Five Things that Keep Churches from Changing by Ed Setzer

Five Things that Keep Churches from Changing.

Ed Stetzer explains Five Things that Keep Churches from Changing. Pastors and Elders looking to lead their churches through revitalization and replanting will benefit from Ed’s wisdom.

Change is not the goal. The goal is being a healthy representative of Christ in a lost world.
But achieving that goal requires change. Change comes more easily when we have a focus on
Christ and a heart for the lost”

Defining and Deploying a Unified Team Culture

It can be difficult to sustain and keep the culture alive during growth and changes, and so Pastor Dan Zimbardi is on the UNseminary podcast with Rich Birch talking about how to keep your team pushing in the same direction.

Defining and Deploying a Unified Team Culture

  • Define your culture, not just your vision. // Dan heard a great quote once that says, “Culture eats vision for lunch.” You can create a vision and put the statement on every wall and document within the church, but it’s the culture that makes the church. Culture, as Dan explains, is how people react and respond. Culture is the outward expression of what’s happening inside the church. Sandals Church has spent the last few years defining their culture. Without a definitive culture within the church, it can become just a byproduct of personalities and things that have happened in the church over the years. In defining your culture, you should make sure your values are clear and define the attributes of your staff which can create success and value in the community.
  • Use feedback to drive culture. // One of the things Sandals Church does in order to evaluate their culture is an annual anonymous survey among the staff. The survey asks the staff how the church is doing with their values and culture, and then the leadership compares the results to previous years to see whether they are going up or down. Action plans are built around the things that aren’t going well in order to boost the culture in those areas.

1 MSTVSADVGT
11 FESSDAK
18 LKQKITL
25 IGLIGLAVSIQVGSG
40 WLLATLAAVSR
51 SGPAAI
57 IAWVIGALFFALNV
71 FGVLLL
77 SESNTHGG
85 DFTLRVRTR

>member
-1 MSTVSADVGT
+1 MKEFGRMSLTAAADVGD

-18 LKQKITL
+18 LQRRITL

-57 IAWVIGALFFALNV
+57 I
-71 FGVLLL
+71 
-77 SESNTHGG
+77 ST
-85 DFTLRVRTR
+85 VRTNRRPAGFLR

• Create steps to examine and define the DNA of the church. // One of the first steps Sandals Church used in defining culture was to examine what values and traits among staff were really important in their fields, and also important to the DNA of the church. Dan wrote out a list of key attributes that are important in people who are thriving in their environment. The next step in defining culture was to really hone in on the organizational values in the church. What things are important to the church and have been important for years? Dan worked with the pastor to create an ethos document that is used in how they review staff and the orientation with new hires.
  • Develop leaders within your church. // There are barriers in the growth and development of a church—often times finances and process within the church. But you can work through these barriers by having a well-defined financial model and standard consistent processes that define the church. The biggest barrier is usually having leaders across the church and campuses that can step into key roles. You need campus pastors and worship leaders and leaders in the children ministry who understand your culture. In order to meet this need, Sandals created a 12-month leadership development system that is focused on learning leadership by doing. Everyone is given a mentor and a ministry pathway. They are then given real leadership roles and assignments along that pathway. Dan advises churches to create a leadership development system to train your leaders who will step into the roles needed within your church.
  • Measure your success. // Businesses measure their success through results and impact on their target audience. Even churches can measure their success through their results and impact. It’s key for the entire staff to think about what they want to measure in order to track success and then start tracking and measuring things that are important to them. Some ways that Sandals does this is by using top-level scorecards which go out to the board and a scorecard for the executive team. Each department has developed their scorecards and measures. Once you’ve determined what you want to measure, set goals against them and track those goals. Then analyze what drove those results, whether you are failing in that area or soaring. Identify what is the key push behind those results.